The result is far less pronounced with a rifle, because the bullets are (almost always) much faster and lighter, not only in terms of absolute weight but in the more important ratio of bullet weight to firearm/upper torso mass. Yet the handgun example clearly shows that recoil begins far before the bullet leaves the muzzle, and we can readily see that it continues long after the bullet clears the barrel.



Which leads us right into our second question for the morning, concerning muzzle brakes.



Virtually all muzzle brakes function by re-directing the combustion gasses backwards and/or up, counteracting a typical rifle’s tendency to recoil backwards and upwards (the gas trying to push the firearm forwards and down). Now, some small amount of gas (air) is pushed ahead of the bullet as it travels down the barrel, but the lion’s share—by far—of the muzzle brake’s effectiveness comes from the much greater, faster-moving volume of gas which is pushing the bullet forward. So here, really no anti-recoil effect takes place until the bullet has cleared the muzzle (or, more properly, the brake). Yet we just stated that recoil starts at the moment of ignition, so how can a muzzle brake reduce recoil, which they most certainly do?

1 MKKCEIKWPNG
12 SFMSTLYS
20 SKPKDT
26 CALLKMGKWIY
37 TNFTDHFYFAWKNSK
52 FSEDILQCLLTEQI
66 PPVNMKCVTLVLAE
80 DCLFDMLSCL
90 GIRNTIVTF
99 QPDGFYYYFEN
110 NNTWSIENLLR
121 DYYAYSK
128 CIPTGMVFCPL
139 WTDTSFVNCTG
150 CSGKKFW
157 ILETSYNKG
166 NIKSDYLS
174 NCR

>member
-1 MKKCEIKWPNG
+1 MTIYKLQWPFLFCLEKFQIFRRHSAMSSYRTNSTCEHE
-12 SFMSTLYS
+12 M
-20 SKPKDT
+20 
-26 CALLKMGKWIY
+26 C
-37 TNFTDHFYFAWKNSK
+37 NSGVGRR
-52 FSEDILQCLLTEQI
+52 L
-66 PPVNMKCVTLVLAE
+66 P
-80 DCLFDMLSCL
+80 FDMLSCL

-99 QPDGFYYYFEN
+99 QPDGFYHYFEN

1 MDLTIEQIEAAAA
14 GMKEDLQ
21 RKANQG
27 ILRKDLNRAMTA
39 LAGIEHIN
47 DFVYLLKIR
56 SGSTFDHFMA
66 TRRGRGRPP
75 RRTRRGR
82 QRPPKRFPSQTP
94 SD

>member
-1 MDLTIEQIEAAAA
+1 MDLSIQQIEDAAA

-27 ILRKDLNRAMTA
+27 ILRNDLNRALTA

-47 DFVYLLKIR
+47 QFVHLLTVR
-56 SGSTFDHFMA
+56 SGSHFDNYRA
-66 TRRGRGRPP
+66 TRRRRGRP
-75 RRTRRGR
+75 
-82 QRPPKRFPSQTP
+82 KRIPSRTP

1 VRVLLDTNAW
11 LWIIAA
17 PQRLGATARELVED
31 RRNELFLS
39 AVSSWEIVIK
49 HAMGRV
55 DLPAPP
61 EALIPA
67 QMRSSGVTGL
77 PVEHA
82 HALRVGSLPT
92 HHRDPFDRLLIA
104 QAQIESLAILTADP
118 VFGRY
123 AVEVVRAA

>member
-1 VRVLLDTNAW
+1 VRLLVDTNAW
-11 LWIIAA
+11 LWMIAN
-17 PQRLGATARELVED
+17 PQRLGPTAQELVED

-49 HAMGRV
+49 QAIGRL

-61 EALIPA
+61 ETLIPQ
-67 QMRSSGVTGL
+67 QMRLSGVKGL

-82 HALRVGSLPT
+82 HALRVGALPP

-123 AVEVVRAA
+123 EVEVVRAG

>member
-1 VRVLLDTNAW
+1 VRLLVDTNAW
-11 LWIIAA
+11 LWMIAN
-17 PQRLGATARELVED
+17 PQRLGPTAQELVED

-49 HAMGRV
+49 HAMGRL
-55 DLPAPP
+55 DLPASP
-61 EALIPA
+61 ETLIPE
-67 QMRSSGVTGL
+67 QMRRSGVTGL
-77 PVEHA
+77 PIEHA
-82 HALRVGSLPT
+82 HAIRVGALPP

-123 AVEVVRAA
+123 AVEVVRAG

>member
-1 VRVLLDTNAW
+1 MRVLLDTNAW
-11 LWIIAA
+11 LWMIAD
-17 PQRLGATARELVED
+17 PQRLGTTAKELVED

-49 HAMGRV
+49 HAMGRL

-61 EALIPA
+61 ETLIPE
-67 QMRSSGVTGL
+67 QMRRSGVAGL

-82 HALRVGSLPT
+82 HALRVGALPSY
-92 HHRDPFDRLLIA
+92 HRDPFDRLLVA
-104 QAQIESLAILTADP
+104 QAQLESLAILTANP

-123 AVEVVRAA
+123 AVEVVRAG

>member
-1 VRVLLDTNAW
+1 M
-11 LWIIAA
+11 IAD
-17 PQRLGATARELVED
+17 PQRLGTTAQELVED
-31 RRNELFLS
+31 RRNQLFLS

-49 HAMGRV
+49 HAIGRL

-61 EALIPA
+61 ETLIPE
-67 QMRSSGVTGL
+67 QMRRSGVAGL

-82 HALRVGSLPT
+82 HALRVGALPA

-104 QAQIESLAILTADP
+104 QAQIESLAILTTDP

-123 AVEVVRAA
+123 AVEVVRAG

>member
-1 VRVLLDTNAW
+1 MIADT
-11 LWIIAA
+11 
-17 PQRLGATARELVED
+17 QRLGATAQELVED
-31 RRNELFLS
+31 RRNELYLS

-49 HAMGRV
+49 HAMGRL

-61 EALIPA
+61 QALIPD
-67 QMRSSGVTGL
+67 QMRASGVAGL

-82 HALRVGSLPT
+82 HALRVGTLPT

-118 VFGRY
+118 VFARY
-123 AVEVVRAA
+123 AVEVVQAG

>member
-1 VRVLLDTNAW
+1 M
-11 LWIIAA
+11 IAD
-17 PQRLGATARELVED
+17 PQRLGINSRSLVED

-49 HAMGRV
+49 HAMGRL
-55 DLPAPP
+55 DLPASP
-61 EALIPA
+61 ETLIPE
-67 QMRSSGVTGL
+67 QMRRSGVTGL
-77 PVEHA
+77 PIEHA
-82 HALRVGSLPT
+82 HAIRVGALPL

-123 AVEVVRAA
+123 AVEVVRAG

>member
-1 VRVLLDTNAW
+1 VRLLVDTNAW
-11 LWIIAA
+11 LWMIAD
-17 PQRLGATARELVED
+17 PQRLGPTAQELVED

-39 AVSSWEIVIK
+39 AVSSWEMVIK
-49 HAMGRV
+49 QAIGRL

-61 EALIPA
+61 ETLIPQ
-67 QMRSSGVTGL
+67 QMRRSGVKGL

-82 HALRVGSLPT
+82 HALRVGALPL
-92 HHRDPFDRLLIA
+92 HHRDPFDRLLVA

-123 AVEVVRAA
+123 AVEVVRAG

Ah, remember that we said that recoil lasts long after the bullet has left the muzzle? That’s exactly the portion of recoil that the muzzle brake attempts to reduce. That great mass of rifle and shooter, once set into motion, wants to remain in motion, and the muzzle brake attempts (and succeeds in some fashion) to impart an equal-but-opposite reaction.



A couple of other observations at this point: First, while some muzzle brakes do indeed reduce the felt recoil pulse, they invariably increase perceived muzzle blast by necessarily redirecting it towards the shooter, which may cause flinching problems of its own, especially for shooters who are not using hearing protection.



Second, muzzle brakes influence barrel harmonics. This is neither bad nor good in itself. A tunable muzzle brake like Browning’s BOSS may let the shooter fine-tune barrel harmonics to a particular load. They are also "infinitely maladjustable" as the late Gordon Jennings used to remind me—meaning that you’re probably more likely than not to degrade your rifle’s inherent accuracy with them. For real-world proof here, look to the world of the fussy target shooter. Invariably, rifles used for absolute pinpoint accuracy (at least in any chambering less than .50 BMG) do not use a muzzle brake; rather, they feature simple crowned "conventional" barrels.



And a final thought. Much of this recoil-pulse/lost velocity issue, while interesting, is only a small bit of the large equation of shooting—an interesting meditation for my morning commute, but nothing to get hung up upon. It is a truth, but only one part of the much greater truth effecting your shooting.